Why it pays to embrace and extend .NET – de Icaza

A GNOME run

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Miguel de Icaza has told us why he is leading an open source project to implement Microsoft's .NET development framework on Linux. Mono was unveiled earlier today, and promises to provide an alternative toolchain and execution environment for .NET developers. It'll run on Linux and Windows first, but should be portable to almost any platform. It's currently being developed on Solaris.

So why bless the Beast?

"I'm not interested in ostracising a technology because a company is ugly," he told us today. "I'm interested in finding the best technology and implementing it so developers can write nice applications."

It's just that .NET provides most of the answers in an acceptable, standards-blessed (it's going through the ECMA process right now) form, he says:-

".NET solves a number of problems we've been trying to solve in GNOME," he told us today. "Instead of wasting our time trying to create a new standard we're embracing .NET and extending it for our own purposes."

Problems such as avoiding code duplication, for example. "Once an API is exposed - every time we add a new Gnome API, we have to wrap it in Python and Perl and Pascal and Objective C. So one problem that .NET solves is that we have to define class libraries once." Garbage collection is another, he says. The Unix API has grown messy, and .NET provides a clean interface: "It's basically starting from a clean slate"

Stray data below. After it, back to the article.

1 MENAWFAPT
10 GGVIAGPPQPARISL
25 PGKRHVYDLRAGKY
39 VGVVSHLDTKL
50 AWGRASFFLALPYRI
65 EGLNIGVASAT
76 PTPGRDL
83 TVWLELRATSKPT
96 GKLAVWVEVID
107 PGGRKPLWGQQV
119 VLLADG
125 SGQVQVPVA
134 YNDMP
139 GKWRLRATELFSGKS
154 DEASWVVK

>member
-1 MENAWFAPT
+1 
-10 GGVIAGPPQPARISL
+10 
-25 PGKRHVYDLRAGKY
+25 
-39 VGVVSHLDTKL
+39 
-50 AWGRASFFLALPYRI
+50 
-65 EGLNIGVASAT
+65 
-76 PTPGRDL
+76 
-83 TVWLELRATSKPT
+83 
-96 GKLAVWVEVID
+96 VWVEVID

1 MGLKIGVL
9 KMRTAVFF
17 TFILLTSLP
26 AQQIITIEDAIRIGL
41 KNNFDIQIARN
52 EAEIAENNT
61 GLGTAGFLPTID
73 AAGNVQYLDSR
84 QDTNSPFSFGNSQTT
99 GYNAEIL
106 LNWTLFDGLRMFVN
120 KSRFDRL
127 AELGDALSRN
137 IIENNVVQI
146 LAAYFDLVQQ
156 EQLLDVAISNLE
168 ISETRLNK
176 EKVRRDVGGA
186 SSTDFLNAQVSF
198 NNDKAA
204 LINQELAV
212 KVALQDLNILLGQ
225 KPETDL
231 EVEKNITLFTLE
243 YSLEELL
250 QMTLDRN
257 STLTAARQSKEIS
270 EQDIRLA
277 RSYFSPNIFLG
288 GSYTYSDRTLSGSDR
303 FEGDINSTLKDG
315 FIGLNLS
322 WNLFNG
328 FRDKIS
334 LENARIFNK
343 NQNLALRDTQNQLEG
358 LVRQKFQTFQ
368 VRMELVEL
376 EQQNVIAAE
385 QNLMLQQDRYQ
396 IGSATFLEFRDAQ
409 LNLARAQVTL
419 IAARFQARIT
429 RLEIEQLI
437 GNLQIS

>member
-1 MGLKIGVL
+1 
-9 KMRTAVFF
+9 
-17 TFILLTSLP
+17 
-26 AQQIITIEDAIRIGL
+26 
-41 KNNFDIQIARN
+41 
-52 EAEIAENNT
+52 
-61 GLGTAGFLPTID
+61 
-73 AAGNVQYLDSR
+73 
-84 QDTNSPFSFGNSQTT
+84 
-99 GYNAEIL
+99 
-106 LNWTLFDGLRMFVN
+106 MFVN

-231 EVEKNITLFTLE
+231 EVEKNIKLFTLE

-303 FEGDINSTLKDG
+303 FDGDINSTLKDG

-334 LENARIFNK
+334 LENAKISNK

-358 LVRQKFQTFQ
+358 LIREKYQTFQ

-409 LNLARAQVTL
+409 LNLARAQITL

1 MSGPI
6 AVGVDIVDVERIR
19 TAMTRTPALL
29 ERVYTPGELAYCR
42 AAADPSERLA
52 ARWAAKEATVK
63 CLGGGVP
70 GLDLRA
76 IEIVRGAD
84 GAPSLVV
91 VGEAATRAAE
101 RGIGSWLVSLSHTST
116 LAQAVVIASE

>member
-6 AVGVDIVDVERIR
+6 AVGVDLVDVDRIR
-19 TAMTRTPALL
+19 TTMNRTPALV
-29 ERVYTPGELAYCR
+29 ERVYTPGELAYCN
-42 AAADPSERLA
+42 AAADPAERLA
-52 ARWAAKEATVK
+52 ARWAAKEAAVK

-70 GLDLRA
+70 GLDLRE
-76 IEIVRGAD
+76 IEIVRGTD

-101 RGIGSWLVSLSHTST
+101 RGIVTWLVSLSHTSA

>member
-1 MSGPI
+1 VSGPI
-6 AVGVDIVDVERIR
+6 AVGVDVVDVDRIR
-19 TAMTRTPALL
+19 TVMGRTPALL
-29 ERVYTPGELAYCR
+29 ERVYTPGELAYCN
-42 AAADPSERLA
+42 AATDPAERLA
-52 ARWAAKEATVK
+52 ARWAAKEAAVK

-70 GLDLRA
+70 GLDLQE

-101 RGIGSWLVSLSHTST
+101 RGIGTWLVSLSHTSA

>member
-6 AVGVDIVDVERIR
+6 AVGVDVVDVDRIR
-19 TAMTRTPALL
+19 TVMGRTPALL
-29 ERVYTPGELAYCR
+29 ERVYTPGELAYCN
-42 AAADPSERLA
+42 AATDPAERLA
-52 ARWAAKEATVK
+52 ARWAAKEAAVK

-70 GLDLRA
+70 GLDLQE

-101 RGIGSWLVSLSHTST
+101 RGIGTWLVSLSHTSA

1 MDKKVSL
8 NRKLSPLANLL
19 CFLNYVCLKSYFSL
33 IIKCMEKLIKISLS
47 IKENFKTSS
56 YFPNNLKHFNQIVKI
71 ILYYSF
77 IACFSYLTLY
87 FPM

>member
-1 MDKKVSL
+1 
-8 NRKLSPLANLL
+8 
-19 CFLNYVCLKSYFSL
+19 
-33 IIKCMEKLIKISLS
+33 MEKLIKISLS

For a project that makes a core part of .NET open source, Miguel said he didn't want to confuse it with the many other projects emerging from Redmond, some pretty nebulous, but all sprinkled with .NET marketing dust.

".NET is a company wide initiative. It means too many things - different things to different people. I'm talking about the CLI, the class library and the C# programming language," he told us.

We wondered if CORBA itself didn't provide a basis for building open source web services. GNOME has stuck by CORBA, even after KDE dropped it for performance reasons, and we noted that one of the suggested Mono projects was to build a CORBA bridge. Horses for courses, he suggested, and Mono was really dealing with anything remotely.

de Icaza says he got the religion December last year, and mocked up prototypes for Mono around February.

The target is to have a self-hosting compiler by the end of the year, "so you can do everything in Linux without Windows", and the GUI and server portions by the middle of next year. Code for the core of the CLR (Common Language Runtime) that implements a common type system, is available. "We have a disassembler, the first step is to add an interpreter, then a Just-in-Time compiler hten an optimizer."

He's already talked to ECMA, he says, "and they seemed to understand what we wanted to do really well." It may even lead to open source representatives sitting on the language committee. Which we'd have thought would be a pre-requisite, to watch for any suspicious changes to the spec being bounced through.

And as our battery was going flat, he was about to make contact with Microsoft for the first time. We'll have time for a longer discussion later in the week, so if you have questions that aren't addressed in the Mono FAQ, mail us them here. ®

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